Association maps in mit-scheme
by Edward Z. Yang
I recently some did some benchmarking of persistent data structures in mit-scheme for my UROP. There were a few questions we were interested in:
- For what association sizes does a fancier data structure beat out your plain old association list?
- What is the price of persistence? That is, how many times slower are persistent data structures as compared to your plain old hash table?
- What is the best persistent data structure?
These are by no means authoritative results; I still need to carefully comb through the harness and code for correctness. But they already have some interesting implications, so I thought I'd share. The implementations tested are:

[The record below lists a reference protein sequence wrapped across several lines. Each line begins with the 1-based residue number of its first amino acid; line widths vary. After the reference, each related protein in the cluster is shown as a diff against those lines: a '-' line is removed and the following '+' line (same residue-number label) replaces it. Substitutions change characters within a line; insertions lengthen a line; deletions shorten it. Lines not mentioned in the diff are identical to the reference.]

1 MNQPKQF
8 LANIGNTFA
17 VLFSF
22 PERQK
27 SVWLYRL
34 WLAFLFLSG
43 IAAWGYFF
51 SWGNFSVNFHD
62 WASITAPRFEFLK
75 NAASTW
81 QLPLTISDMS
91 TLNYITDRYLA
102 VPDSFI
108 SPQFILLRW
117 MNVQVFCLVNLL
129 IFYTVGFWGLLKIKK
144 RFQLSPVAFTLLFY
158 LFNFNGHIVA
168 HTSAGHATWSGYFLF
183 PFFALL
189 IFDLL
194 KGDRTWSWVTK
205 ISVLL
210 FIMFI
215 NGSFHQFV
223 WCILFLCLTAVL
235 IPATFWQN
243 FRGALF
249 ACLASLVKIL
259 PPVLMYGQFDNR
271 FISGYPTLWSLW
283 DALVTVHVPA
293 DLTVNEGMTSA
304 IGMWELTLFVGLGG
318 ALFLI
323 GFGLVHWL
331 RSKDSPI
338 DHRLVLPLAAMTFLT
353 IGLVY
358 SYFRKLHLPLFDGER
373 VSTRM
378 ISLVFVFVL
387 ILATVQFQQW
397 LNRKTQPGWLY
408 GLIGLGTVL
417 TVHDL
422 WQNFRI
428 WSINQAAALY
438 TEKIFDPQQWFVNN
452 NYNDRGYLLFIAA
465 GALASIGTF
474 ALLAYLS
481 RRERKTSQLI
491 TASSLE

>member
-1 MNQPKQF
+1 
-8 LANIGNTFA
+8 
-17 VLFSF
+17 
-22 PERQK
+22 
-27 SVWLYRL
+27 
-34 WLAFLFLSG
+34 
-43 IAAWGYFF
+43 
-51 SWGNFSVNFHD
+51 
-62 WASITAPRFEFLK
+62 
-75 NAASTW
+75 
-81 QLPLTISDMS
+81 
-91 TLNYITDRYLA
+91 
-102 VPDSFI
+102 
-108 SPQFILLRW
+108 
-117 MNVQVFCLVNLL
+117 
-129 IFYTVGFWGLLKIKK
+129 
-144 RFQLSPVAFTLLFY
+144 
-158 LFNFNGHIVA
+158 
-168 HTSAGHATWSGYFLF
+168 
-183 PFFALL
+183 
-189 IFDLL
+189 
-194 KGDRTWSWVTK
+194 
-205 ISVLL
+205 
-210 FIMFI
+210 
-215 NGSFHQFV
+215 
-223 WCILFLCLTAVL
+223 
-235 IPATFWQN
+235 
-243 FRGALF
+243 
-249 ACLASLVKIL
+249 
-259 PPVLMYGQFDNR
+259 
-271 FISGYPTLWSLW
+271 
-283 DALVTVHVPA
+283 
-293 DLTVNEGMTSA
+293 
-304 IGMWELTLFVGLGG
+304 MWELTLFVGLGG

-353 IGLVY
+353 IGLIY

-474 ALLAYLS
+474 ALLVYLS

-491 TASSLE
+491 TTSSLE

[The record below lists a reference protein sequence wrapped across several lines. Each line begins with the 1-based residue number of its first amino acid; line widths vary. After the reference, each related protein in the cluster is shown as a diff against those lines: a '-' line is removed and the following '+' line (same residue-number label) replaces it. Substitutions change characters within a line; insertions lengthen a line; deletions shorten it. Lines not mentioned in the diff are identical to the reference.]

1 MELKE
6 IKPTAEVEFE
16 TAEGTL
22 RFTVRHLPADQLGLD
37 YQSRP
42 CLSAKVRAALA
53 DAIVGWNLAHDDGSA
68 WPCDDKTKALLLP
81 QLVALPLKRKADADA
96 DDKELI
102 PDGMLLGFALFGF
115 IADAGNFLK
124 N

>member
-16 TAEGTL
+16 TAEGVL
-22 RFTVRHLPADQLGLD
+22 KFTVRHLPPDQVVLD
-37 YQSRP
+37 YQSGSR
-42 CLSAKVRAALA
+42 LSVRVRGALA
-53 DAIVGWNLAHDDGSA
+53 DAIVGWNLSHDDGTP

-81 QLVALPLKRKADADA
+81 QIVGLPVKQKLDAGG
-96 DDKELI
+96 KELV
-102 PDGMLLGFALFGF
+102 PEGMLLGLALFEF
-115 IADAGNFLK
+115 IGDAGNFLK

- assoc, association lists
- hamt, hash array mapped tries (hand-implemented, using 26-bit fixnums)
- hash-table, hash tables
- prb-tree, persistent red-black trees (hand-implemented)
- wt-tree, weight-balanced trees
All implementations use eq? for key comparison.
Unsurprisingly, assoc beats out everyone else, since all it has to do is a simple cons. However, there are some strange spikes at regular intervals, which I am not sure of the origin; it might be the garbage collector kicking in.
Of course, you pay back the cheap updates in assoc with a linear lookup time; the story also holds true for weight-balanced trees, which have fast inserts but the slowest lookups.
The hamt really flies when the key isn't present, even beating out hash-tables until 15 elements or so.
Source code for running the benchmarks, our home-grown implementations, and graphing can be found at the scheme-hamt repository.
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